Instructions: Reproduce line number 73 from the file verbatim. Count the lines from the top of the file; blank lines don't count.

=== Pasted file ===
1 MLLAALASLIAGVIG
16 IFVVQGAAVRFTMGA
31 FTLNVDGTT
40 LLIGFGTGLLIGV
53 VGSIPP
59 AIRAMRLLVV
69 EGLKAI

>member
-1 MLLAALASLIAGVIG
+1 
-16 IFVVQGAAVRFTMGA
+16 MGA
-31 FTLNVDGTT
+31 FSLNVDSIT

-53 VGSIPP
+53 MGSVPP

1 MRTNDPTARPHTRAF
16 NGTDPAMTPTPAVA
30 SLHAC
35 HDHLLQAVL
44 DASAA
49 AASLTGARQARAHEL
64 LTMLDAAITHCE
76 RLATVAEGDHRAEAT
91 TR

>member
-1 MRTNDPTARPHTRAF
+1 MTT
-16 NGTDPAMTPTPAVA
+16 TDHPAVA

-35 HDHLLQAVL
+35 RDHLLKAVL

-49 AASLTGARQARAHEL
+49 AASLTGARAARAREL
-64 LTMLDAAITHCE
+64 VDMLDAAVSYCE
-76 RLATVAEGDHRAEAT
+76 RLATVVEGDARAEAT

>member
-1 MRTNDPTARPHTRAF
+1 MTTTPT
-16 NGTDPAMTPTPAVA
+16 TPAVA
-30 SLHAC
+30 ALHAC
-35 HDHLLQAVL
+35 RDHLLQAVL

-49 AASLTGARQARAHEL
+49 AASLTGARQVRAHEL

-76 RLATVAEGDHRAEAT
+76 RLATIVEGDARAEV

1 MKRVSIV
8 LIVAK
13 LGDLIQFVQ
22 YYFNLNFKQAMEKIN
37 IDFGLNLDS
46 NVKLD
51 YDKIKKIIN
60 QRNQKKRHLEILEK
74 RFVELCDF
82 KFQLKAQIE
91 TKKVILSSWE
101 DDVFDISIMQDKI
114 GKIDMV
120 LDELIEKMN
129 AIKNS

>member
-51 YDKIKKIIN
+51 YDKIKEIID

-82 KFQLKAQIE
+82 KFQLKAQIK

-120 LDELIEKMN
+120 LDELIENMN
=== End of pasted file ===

+120 LDELIENMN